System.out.println("Got result : " + ret);



The code first
imports all of the required classes. Then we set the URL of the Web
service that we want to invoke. Skip past the argument checking, and we get to the
meat: we configure the method that we want to call, the parameters to pass, and then
invoke the service i
tself. So, we have deployed and accessed the Web service by writing
a minimal amount of code.

Obtain the WSDL For the Deployed Web Service

What if we wanted to retrieve a WSDL file to give to a programmer who needs to talk
to our particular service (and w
ho may be using .NET or Python or something else to
access it)? Once again, the Apache folk thought of this. We can grab the definition file
simply by accessing the Web service and appending
to the end of the URL. If I

ating Web Services with Apache Axis


simply point my browser to

I get the
XML descriptor sent back to me.

Working With a Production Web Service

Although it is really easy and convenient to shove our Java code under the Axis
directory as a
file, that will not be the way y
ou deploy all of your Web services. A
lot of the time we want more fine
grained control over the Web service, to tweak it, and
to use other more advanced features. Luckily, with other tools, it is still easy for us to
work with our code in a more formal ma

Let's walk through the following process:


We have a piece of code that calculates the Fibonacci sequence for a given


We want to take the existing code, wrap it up as a Web service, and then deploy
it to the Apache Axis system.


Once we ha
ve a running service on the server side, we will create Java stubs that
allow us to communicate with the service, only requiring the WSDL.

After going through this full process, you will be able to create clients to any Web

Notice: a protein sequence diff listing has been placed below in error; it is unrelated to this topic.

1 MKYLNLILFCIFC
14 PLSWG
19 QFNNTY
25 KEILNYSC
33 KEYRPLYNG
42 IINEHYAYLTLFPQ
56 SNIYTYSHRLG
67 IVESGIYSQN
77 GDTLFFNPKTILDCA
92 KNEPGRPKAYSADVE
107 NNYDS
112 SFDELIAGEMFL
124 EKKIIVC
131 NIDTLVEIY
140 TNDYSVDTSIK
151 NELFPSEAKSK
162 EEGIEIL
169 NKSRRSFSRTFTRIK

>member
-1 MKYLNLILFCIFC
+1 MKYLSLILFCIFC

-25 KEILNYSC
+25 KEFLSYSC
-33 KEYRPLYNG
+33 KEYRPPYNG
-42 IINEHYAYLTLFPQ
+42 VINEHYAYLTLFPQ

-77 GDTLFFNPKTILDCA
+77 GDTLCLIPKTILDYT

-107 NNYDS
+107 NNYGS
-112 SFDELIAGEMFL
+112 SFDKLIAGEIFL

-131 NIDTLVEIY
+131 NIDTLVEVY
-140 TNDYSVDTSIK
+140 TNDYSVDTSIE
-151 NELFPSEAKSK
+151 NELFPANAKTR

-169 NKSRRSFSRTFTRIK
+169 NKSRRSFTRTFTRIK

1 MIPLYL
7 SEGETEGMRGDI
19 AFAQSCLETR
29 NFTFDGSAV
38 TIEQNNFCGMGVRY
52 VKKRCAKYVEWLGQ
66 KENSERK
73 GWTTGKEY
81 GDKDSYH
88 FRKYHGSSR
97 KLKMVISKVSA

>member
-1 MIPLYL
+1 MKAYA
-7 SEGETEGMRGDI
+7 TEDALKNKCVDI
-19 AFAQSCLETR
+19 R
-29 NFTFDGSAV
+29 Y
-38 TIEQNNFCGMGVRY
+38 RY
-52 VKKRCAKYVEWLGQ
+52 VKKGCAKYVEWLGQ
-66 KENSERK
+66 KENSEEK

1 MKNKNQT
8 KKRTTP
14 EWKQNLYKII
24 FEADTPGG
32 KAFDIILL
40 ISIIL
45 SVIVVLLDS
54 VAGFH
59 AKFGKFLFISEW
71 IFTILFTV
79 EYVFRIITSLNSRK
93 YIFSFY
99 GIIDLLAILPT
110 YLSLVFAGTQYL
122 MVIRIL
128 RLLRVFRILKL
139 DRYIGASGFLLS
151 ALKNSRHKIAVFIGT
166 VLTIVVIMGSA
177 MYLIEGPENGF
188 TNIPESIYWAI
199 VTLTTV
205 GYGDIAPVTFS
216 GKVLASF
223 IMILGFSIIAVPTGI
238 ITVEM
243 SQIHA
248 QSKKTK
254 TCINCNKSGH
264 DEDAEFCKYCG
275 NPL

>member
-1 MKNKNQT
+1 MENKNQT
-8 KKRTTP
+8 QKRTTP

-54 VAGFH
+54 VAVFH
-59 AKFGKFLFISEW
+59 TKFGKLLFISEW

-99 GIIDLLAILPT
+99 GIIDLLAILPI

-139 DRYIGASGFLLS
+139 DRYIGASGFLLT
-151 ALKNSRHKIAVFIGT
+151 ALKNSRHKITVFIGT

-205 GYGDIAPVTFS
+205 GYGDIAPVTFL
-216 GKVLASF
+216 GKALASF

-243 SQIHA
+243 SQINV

services (when given the WSDL),
and wrap up

code, exposing it as a Web service.

Here are the steps we will walk through:


: Take a peek at the existing Fibonacci code.


: Generate the WSDL file for the given Fibonacci interface.


: Generate the server side wrappe
r code, and stubs for easy client


: Fill in wrapper to call the existing Fibonacci code.


: Deploy the service to Apache Axis.


: Write a client that uses the generated stubs, to easily access the Web

. View: Take a Peek at the Existing Fibonacci Code

There are two files of our existing code: an interface and an implementation class. First,
we have defined the Fibonacci interface that has methods for calculating one, or a range
of Fibonacci sequences.

xample 1.

package fibonacci;

public interface Fibonacci {

// Method to calculate the fibonacci sequence

public int calculateFibonacci( int num );

// Method to return an array of results

public int[] calculat
eFibonacciRange(int start, int stop);


ating Web Services with Apache Axis


Then we have the real implementation of that code. Don't spend time studying how the
Fibonacci sequence is calculated, though; that isn't the point.

Example 2.

package fibonacci;

public class Fibo
nacciImpl {

public int calculateFibonacci( int num ) {

if (num <= 0) return 0;

if (num == 1) return 1;

int previous1 = 1, previous2 = 0, fib = 0;

for (int i=2; i <= num; i++) {

// the fib is the answer of the previous two answers

fib = previous1 + previous2;

// reset the previous values

previous2 = previous1;

= fib;


return fib;


public int[] calculateFibonacciRange(int start, int stop) {

int[] results = new int[stop + 1];

for (int x=start; x <= stop; x++) {

results[x] = this.calculateFibonacci( x );


return results;



2. Java2WSDL: Generate the WSDL File For the Given Fibonacci Interface

Now we have the Fibonacci code, and we compile it (
). Here comes the
first tool
that helps us out as we endeavor to make that code a Web service. The

command line will generate a standard WSDL file that conforms to a given interface.
We tell the program the information it needs to know as it builds the file, such

Name of output WSDL (

URL of the Web service (

Target namespace for the WSDL (

Map Java package = namespace (
fibonacci = urn:fibonacci

Fully qualified class itself (

The full command for our example becomes something like:

ating Web Services with Apache Axis


% java org.apache.axis.wsdl.Java2WSDL
o fib.wsdl
n urn:fibonacci
p"fibonacci" urn:fibonacci fibonacci.Fibonacci

After the program runs, w
e see that a new file,

was created for us. If we
look inside the file, we see 114 lines of information that needed to be created for this
Web service. Aren't you glad that you didn't need to write the whole thing? How do
people write them by hand

Now we have defined our Web service.

3. WSDL2Java: Generate the Server
side Wrapper Code and Stubs For Easy
Client Access